Wednesday, October 20, 2010


In his latest offering, conservative Australian cartoonist ZEG is critical of Sydney's Lord Mayor for focusing on arty-farty projects rather than working to alleviate traffic congestion

Four years in jail without trial!

Soviet NSW. Justice delayed is justice denied

A MAN accused over a multi-million dollar cocaine syndicate will finally stand trial almost four years after he was charged, a Supreme Court judge today resoundingly criticising the delays in his case as "significant" and "oppressive".

Justice Stephen Rothman today refused bail for Luke John Sparos, but said there were a number of "troubling" aspects to his decision. One was the delay, he said, and leant his judicial weight to comments by a local court magistrate Geoff Bradd that the case led by the NSW Crime Commission had long been in disarray.

He endorsed the comments made by Magistrate Bradd, who accused the DPP and the Crime Commission of trying to "have it both ways." "(Magistrate Bradd said) you either prosecute this matter or you don’t - to say this is a fishing expedition … well it is just beyond the pale."

Had it not been for the seriousness of the charges and the risk of flight if given his freedom, Justice Rothman said bail would likely have been granted.

"Fatboy" Sparos was allegedly one of two principals to an international cocaine cartel responsible for the importation of around 200kg of cocaine. He was charged in early 2007 with offences relating to alleged proceeds of crime funds, but later charged along with a number of others with a long-running conspiracy to import a commercial quantity of cocaine in July of that year.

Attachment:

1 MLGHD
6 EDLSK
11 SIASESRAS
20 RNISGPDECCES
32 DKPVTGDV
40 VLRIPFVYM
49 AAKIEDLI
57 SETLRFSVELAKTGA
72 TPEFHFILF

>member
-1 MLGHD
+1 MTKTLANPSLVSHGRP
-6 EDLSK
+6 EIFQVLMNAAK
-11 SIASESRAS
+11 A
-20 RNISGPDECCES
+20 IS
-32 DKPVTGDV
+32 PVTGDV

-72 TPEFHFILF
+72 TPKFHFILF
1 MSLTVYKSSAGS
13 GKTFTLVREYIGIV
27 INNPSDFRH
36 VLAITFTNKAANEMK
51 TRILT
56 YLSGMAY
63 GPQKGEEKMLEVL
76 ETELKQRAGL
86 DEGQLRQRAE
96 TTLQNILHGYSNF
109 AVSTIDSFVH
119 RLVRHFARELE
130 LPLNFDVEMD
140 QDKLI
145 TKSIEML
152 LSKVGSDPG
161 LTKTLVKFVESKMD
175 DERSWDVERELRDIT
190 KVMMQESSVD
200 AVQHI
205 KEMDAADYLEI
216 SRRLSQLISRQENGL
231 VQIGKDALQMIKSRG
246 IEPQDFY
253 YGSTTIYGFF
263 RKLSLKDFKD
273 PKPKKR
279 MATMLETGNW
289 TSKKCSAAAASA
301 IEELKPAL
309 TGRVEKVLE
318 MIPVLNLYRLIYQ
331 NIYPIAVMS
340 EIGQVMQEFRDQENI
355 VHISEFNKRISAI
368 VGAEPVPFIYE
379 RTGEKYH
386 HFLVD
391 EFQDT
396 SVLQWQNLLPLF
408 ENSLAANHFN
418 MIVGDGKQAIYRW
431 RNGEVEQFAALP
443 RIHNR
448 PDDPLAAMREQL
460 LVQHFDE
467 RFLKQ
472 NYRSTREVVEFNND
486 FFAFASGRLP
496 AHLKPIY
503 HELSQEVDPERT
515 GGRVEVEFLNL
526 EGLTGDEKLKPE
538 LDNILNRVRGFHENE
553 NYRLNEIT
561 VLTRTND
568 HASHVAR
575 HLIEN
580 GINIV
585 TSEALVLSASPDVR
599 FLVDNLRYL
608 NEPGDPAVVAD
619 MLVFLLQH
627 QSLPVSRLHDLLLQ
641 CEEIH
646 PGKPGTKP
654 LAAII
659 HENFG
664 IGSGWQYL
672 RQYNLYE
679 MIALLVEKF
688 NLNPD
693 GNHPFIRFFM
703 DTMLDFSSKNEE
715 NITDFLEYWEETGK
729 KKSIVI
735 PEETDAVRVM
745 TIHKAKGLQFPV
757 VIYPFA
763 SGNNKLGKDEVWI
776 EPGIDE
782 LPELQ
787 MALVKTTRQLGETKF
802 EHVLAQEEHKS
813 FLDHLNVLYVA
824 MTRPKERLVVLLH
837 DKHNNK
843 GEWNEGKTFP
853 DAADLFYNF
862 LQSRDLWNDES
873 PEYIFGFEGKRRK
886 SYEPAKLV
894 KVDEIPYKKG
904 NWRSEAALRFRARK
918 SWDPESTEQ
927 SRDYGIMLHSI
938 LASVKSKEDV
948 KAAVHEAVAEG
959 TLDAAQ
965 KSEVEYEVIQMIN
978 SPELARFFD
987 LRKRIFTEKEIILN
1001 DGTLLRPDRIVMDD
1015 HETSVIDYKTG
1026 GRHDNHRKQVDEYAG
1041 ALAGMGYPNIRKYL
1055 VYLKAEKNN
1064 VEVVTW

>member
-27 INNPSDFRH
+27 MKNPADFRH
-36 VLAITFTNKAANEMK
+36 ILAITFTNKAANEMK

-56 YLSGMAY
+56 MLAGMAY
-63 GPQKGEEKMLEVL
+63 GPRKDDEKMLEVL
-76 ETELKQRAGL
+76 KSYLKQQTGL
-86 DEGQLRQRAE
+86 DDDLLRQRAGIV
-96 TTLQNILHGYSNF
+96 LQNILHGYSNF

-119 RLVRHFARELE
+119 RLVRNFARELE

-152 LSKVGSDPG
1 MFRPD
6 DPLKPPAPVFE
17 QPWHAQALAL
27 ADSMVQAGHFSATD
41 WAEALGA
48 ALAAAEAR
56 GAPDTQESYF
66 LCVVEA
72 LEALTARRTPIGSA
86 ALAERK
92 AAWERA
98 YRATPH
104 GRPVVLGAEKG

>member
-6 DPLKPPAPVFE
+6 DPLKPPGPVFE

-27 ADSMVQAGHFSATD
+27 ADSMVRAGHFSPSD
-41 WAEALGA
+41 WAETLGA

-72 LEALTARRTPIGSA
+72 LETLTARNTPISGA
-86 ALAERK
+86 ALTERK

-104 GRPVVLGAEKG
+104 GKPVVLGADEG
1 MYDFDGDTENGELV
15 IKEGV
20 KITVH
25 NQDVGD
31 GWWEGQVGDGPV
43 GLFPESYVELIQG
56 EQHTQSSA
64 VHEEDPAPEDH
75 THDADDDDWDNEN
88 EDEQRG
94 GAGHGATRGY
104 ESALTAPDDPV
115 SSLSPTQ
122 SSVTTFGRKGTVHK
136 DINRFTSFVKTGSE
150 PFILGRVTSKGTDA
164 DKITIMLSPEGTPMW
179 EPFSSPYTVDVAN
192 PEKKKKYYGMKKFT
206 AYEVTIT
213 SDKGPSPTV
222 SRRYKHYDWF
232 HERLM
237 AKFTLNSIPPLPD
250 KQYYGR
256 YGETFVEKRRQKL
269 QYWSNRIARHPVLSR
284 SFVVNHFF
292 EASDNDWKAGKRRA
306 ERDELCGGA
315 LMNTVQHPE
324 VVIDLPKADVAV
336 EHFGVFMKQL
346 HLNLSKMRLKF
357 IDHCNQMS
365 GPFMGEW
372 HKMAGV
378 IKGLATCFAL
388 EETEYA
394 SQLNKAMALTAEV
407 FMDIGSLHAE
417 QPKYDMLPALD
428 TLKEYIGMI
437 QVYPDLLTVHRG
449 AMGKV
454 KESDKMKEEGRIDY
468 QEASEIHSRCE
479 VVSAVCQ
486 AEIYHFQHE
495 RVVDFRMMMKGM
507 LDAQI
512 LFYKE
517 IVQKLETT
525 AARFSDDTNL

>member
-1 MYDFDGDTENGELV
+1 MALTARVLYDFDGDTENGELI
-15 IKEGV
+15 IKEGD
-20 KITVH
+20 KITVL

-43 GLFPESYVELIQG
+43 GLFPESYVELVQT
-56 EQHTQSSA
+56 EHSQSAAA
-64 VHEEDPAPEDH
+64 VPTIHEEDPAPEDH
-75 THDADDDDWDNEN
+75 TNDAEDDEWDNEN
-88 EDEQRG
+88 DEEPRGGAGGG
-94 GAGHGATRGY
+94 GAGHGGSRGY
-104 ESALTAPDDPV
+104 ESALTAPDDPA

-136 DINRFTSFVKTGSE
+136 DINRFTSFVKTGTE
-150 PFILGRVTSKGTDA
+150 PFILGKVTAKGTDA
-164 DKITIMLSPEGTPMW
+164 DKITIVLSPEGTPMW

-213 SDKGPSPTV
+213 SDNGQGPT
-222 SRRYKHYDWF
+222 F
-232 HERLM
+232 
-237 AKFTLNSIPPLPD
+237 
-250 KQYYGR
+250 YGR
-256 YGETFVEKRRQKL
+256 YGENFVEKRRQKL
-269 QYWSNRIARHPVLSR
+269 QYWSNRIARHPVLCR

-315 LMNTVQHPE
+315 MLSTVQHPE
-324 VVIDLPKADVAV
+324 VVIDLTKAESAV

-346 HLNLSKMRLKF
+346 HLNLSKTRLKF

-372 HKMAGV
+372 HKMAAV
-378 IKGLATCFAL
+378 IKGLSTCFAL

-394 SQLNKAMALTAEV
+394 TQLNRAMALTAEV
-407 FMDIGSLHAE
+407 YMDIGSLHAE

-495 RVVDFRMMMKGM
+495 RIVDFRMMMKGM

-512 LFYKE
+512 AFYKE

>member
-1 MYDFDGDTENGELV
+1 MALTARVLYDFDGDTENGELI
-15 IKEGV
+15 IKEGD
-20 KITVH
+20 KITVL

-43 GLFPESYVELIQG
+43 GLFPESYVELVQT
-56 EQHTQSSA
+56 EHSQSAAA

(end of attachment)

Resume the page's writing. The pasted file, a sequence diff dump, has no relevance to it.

Justice Rothman described the Crown case as being strong, but said unacceptable that Sparos had been unable to adequately prepare for his trial due to his lengthy and restrictive situation in custody.

The court even heard how some of the brief provided to Sparos in custody had been "lost" as Department of Corrective Services officials moved him around the prison system.

"It’s inappropriate for a person to be unduly delayed on remand while the Crown get’s its act together," Justice Rothman said. "Of course not all time spent is a delay … but in this case there (have been) significant delays."

Justice Rothman directed the Crown and Corrective Services "to take all steps" necessary to provide Sparos or his legal team with the documents that were originally in his possession.

The District Court registry had notified the Crown prosecutor that Sparos’ trial could begin by the end of February.


ALP suspends NSW upper house president Amanda Fazio over censorship row

Good for her!

NSW upper house president Amanda Fazio has been suspended from the Labor Party for crossing the floor last night over censorship legislation.

The Australian today exclusively revealed Ms Fazio's objections to a new bill that will give police the quasi power to classify material in adult shops as x-rated, and prosecute retailers on that basis.

Ms Fazio, a leading member of the NSW Right but a long-time supporter of libertarian causes, said the legislation was a “joke” and police should spend their time solving crimes with victims.

A senior NSW Labor source said this morning the rules on breaking ranks with caucus were “crystal clear” and Ms Fazio's party membership would be “in limbo” while a party disputes committee deals with the matter.

Caucus convenor Robert Coombs is expected to issue a statement shortly.


The moronic NSW Labor government again